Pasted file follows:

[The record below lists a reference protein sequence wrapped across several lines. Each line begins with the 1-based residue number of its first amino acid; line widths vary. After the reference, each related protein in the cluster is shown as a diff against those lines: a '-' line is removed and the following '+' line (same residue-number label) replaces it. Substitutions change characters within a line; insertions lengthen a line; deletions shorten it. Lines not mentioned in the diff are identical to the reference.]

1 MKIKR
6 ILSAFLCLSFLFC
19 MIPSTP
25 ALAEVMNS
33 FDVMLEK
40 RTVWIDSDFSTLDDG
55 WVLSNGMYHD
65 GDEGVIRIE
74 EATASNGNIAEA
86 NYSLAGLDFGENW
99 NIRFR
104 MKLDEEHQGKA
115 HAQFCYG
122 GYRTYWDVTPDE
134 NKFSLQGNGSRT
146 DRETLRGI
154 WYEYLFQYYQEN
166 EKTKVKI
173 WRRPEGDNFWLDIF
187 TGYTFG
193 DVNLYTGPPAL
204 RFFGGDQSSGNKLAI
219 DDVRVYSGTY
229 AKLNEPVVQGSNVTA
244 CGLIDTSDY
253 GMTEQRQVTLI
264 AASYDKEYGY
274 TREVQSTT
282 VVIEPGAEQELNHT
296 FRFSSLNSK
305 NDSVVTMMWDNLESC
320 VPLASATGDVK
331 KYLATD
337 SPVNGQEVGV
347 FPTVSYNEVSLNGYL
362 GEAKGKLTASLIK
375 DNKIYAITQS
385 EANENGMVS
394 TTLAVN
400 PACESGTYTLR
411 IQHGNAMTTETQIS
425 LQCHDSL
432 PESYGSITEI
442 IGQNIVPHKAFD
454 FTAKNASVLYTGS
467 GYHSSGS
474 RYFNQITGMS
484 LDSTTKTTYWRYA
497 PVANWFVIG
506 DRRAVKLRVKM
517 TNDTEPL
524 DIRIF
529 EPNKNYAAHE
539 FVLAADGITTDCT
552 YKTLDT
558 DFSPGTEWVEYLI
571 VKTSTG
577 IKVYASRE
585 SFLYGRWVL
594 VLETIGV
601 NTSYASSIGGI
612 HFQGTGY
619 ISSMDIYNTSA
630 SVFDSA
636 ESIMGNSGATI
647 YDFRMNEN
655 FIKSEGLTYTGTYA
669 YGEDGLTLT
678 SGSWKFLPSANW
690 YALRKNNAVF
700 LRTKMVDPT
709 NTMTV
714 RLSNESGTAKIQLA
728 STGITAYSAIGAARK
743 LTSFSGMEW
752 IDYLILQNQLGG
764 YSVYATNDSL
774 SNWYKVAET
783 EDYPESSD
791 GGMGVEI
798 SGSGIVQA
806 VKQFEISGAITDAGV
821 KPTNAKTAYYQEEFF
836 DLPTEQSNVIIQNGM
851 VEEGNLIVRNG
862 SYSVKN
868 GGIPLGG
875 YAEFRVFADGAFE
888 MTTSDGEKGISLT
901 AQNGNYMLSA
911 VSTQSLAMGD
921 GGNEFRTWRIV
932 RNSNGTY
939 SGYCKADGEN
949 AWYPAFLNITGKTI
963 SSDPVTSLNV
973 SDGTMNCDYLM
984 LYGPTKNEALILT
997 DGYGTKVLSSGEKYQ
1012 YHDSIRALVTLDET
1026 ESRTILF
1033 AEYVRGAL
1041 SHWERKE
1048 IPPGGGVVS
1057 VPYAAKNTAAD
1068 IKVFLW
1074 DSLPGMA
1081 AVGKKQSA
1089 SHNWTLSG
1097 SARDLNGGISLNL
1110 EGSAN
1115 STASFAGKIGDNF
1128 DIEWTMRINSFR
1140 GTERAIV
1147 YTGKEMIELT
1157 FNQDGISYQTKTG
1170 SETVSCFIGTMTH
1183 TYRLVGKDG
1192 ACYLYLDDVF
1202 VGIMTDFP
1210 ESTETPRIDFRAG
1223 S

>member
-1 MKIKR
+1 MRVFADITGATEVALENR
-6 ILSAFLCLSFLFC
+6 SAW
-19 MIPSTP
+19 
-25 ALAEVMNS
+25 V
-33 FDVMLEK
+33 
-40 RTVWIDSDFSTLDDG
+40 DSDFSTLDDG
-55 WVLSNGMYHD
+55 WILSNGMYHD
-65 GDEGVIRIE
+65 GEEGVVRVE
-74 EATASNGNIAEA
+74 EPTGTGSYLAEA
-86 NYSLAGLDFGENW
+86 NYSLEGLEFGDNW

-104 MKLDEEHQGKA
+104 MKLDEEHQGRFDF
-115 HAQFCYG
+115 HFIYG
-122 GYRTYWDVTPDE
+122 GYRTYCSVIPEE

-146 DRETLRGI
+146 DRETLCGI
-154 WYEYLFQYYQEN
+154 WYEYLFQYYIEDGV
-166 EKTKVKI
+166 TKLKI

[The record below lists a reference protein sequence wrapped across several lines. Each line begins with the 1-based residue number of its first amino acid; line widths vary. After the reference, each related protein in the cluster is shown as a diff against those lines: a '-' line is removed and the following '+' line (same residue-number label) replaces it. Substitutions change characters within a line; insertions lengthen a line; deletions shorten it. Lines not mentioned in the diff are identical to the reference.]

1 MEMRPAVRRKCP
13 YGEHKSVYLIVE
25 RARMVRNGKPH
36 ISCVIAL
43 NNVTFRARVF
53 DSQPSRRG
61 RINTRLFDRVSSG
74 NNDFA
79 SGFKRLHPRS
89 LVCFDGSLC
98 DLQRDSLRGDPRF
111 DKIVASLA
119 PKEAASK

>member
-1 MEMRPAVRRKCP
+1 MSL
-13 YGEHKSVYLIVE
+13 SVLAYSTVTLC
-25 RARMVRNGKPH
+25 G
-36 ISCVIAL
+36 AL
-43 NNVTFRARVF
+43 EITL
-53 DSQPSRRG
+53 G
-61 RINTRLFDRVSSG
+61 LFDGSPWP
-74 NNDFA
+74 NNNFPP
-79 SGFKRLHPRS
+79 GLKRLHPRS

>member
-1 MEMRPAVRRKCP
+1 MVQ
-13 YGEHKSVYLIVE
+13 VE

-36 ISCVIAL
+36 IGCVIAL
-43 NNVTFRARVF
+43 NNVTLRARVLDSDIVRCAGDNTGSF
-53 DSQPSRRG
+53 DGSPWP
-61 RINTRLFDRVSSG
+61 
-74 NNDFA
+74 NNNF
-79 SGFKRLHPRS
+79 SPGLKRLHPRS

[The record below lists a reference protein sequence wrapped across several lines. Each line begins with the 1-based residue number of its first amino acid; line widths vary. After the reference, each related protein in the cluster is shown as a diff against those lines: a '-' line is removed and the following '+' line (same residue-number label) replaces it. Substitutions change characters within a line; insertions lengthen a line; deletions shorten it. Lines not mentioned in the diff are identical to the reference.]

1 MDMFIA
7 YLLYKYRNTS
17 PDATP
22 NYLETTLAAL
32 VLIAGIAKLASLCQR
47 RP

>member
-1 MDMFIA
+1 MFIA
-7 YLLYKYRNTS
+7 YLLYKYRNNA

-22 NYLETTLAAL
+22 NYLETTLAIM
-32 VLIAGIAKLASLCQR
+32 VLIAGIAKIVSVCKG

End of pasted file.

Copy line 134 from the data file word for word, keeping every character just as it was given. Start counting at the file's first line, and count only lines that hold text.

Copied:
+33 